29 August 2022
Vish Gain spoke to Ambisense CEO Stephen McNulty about how the start-up helped one of the UK’s most ambitious infrastructure projects stay green.
London and its peripheries are some of the most traffic congested areas in Europe with millions crossing the river Thames every year. The Lower Thames Crossing is an ambitious multibillion pound construction project that seeks to ease some of this pressure. What’s more, it aims to do so in the greenest possible way. Lower Thames Crossing is a road tunnel that will link Kent and Essex with a 23km stretch under the river Thames to the east of Greater London. With an estimated cost of up to £8.2bn, it is one of the biggest infrastructure projects in the UK in recent times. But for a project of this scale to see itself through with minimal damage to the environment requires expertise in the area of environmental risk mitigation, and that’s where Dublin-based technology start-up Ambisense comes in.
Founded in 2014 by Stephen McNulty, Fiachra Collins and Dermot Diamond, the Dublin City University (DCU) spin-out partnered with Lower Thames Crossing over 12 months to reduce the carbon cost of the project ahead of its 6-year construction journey set to commence in 2024.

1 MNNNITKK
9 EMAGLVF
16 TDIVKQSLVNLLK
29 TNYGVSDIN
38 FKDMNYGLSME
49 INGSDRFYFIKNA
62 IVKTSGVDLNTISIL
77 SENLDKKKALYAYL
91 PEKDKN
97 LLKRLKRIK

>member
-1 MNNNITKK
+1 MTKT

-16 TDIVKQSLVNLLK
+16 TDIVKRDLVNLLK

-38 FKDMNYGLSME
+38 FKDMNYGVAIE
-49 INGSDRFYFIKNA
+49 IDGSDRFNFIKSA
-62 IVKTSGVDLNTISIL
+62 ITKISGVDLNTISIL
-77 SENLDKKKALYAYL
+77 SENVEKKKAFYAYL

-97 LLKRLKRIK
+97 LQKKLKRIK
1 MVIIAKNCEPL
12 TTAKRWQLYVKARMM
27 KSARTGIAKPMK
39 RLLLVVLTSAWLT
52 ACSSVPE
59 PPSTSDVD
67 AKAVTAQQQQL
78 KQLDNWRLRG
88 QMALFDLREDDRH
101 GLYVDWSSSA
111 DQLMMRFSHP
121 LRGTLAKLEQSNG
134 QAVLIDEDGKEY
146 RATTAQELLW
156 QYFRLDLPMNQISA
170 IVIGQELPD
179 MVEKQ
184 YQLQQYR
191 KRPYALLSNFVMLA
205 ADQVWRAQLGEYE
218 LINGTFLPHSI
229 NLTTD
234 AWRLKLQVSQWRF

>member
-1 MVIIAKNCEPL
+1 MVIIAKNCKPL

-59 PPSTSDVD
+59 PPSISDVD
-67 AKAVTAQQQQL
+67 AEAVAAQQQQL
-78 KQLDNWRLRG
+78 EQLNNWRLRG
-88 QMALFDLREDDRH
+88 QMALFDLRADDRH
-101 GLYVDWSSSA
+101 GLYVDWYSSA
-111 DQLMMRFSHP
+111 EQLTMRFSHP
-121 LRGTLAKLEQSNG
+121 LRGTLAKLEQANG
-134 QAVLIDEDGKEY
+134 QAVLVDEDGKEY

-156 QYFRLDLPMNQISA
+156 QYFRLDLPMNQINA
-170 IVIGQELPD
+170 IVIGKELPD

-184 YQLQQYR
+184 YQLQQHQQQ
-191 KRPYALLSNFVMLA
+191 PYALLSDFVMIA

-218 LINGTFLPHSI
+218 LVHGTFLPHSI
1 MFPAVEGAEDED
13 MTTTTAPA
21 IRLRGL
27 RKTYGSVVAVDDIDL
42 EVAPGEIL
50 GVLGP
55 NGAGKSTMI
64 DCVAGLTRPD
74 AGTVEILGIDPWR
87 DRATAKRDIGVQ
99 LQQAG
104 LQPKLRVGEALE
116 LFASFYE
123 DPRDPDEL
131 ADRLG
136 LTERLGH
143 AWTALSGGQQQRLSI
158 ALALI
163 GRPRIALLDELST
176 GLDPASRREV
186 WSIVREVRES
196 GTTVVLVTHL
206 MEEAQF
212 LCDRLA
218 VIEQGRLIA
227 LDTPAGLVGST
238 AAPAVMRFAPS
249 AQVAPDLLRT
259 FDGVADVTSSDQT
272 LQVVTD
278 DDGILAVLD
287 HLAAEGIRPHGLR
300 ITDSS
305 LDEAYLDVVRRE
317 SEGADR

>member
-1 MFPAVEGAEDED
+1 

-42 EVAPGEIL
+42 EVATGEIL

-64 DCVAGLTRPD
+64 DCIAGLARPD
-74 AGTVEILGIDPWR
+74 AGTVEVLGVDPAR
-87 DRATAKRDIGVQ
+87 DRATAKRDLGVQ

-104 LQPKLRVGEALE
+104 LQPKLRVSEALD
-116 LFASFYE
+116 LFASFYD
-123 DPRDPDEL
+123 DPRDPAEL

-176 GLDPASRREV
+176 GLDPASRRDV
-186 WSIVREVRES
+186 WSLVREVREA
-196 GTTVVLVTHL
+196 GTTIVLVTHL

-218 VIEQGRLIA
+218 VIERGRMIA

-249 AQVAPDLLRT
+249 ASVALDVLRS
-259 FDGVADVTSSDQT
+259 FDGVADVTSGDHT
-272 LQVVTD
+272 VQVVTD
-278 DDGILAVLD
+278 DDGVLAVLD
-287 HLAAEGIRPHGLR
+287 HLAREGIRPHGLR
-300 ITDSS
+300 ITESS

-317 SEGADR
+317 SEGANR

“The interest from our side is that many of these sites in the UK, the States and many parts of the developed world are old industrial sites,” Ambisense CEO McNulty told me in an interview, calling the project “the greenest road ever built in the UK”.
“In this case, the site that they’re going to build the tunnel on is actually a selection of old, heavily contaminated landfills.”
This means that in order to build the tunnel, developers will first have to “clean up” the sites to prevent contamination of the local environment. This contamination includes harmful toxic gases trapped underground that risk coming out during construction – leading to not only increased greenhouse gasses in the atmosphere but a health and safety hazard in the tunnel.
“So, there’s a good environmental story to cleaning up these sites and getting them back into productive use, but in the act of cleaning them up is where we come in. Because to know what to do you have to have the data.”
The answer is always "more sensors"
Over the last eight years, Ambisense has established itself as somewhat of an expert in the field of measuring environmental hazards using Internet of Things (IoT) based sensors. The technology has been deployed in large infrastructure projects and has potential for use in offices, schools, factories and hospitality venues. At the Lower Thames Crossing sites, Ambisense was able to identify and measure the risk different gases pose to the local environment and tunnel. McNulty said that, in partnership with a Canadian company, they were also able to measure the leakage of ground gases into the water.
Prior to the company’s involvement, McNulty said that the site would have deployed “tons and tons of people to go around taking readings with handheld instruments and trying to build up a picture of the contamination on the ground”.